About John Hulsey
"I believe I must speak through my art, for the preservation of Nature and the natural landscape from which I take my inspiration and living."

John Hulsey is an accomplished artist, author and teacher who has been working professionally for over 48 years. He is the recipient of numerous awards and his paintings are included in many corporate and private collections: The Environmental Law Institute, Washington, DC; The Hudson River Reference Collection, Garrison, NY; The National Portrait Gallery, Smithsonian Institution, Washington, DC; The United States Embassies in Australia and Jordan; and The Albrecht- Kemper Museum of Fine Art, St. Joseph, MO.

In addition to producing new work for exhibition and teaching national and international workshops, John continues to write educational articles about painting for national art magazines and publishes the educational website, The Artist's Road. His work has been featured in Watercolor Magazine and American Artist Magazine. He has been selected as a "Master Painter of the United States" by International Artist Magazine where his work was previously chosen to be included in the top ten of their international landscape painting competition. Fine Art Connoisseur Magazine profiled him in the article "John Hulsey - Passion and Mystery". He was awarded residencies at Yosemite, Glacier and Rocky Mountain National Parks. His work is regularly featured in American Art Review Magazine.

John has produced commissioned paintings for many of the major publishers including Random House, Readers Digest, and Time Magazine, which featured his watercolor portrait of Margaret Thatcher on the cover.

Constance Berdan Sherman (artist and faculty member of a specialized branch of the State University of New York) wrote in the catalogue accompanying the exhibition, The Forces of Nature at the Albrecht-Kemper Museum of Art:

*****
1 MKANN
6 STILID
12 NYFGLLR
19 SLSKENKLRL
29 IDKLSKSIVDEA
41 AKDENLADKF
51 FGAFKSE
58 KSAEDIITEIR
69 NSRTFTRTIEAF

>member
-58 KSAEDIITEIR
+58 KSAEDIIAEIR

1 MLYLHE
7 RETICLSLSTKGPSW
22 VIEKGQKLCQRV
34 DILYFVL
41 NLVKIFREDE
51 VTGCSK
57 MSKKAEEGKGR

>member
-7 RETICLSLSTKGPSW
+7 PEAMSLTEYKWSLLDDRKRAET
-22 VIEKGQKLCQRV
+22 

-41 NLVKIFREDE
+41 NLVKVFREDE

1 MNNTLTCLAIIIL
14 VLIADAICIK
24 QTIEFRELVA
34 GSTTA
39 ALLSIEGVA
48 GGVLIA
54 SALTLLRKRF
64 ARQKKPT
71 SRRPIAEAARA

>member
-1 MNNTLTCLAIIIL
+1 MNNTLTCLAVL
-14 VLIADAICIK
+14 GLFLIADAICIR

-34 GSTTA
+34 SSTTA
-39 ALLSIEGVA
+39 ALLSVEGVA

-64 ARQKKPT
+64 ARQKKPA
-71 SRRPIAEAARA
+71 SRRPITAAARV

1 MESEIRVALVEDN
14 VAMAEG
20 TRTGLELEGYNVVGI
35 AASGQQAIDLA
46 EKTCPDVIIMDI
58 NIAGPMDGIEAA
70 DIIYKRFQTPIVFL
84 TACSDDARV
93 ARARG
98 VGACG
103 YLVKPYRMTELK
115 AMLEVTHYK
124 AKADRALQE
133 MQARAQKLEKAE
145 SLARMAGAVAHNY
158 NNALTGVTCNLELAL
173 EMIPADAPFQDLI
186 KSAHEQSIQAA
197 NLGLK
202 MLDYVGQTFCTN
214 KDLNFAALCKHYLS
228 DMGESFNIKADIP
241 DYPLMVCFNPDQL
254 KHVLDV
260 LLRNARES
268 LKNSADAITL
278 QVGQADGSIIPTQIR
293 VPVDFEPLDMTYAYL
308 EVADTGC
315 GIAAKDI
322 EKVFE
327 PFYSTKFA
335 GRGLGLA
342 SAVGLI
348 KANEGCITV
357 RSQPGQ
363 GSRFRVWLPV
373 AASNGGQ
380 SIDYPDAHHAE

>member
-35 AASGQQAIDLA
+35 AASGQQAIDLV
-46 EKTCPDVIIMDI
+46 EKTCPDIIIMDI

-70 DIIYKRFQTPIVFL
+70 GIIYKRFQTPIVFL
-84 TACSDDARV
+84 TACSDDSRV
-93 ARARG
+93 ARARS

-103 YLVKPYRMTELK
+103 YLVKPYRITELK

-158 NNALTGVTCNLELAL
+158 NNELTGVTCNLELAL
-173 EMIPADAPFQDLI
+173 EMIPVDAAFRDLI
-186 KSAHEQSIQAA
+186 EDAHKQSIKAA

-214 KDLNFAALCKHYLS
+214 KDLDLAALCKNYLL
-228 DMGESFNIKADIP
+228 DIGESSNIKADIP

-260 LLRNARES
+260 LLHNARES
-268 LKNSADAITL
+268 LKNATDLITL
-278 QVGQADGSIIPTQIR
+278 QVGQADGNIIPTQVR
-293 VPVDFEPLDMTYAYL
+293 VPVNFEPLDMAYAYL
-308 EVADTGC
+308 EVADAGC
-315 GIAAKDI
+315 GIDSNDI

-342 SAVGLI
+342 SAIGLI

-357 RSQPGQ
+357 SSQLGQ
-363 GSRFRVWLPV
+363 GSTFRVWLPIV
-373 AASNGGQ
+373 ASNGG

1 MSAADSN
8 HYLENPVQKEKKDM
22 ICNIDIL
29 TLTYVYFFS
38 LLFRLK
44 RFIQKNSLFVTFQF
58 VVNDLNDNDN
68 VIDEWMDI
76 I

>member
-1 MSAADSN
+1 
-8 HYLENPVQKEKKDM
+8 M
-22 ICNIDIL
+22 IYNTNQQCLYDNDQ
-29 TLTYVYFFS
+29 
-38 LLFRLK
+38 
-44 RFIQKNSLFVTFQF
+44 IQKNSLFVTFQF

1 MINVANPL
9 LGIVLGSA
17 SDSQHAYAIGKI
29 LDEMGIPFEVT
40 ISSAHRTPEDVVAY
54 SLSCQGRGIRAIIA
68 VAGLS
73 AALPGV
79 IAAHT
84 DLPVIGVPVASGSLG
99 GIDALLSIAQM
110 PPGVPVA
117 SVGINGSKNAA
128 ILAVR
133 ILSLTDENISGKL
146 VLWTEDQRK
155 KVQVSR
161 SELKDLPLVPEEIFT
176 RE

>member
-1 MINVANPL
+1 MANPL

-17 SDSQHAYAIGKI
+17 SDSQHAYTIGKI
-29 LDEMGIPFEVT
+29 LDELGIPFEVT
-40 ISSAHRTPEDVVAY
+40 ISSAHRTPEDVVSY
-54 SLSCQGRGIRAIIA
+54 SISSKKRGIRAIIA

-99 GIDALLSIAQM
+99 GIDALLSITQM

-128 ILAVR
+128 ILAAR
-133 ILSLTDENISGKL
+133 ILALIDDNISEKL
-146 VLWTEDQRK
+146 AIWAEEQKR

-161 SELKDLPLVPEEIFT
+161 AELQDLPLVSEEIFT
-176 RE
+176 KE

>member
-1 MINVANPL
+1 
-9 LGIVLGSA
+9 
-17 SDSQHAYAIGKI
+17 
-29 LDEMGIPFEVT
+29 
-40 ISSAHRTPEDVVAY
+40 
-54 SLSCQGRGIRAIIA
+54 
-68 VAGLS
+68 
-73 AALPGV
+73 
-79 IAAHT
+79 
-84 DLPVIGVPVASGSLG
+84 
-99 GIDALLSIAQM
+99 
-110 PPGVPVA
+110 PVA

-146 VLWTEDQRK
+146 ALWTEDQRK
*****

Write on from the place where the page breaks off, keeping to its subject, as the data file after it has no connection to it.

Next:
"After many years of living the landscape, so to speak, John has developed consummate skill in presenting its aspects on paper or canvas, and his generosity in imparting these skills in workshops and articles is widely known. Far beyond this, the scope of his gift to us in these works is difficult to describe. He seems to be not so much painting a picture for us as giving us the landscape in an almost literal sense. We are at the point of observation, not excluded by a frame nor witnesses to an event. We participate in the landscape, witnessing what we may always have known but rarely call to conscious thought. We know how those small waves break on the shore, how the sand shines and reflects for an instant, how the luster departs as the water sinks in. We have seen those patches of sunlight and shadow moving over the hills, and he reminds us that we know them. We know how those small rivers glow as they wind out in the sunset, although we may have forgotten in the traffic of living. John's paintings represent, re-present, give us back our presence in the landscape and our feeling of existing in it under the sky. This is a grand gift in all senses. We need to be reminded occasionally how the light embraces, and then moves on. There is some sort of magic in capturing the instant with this degree of perception."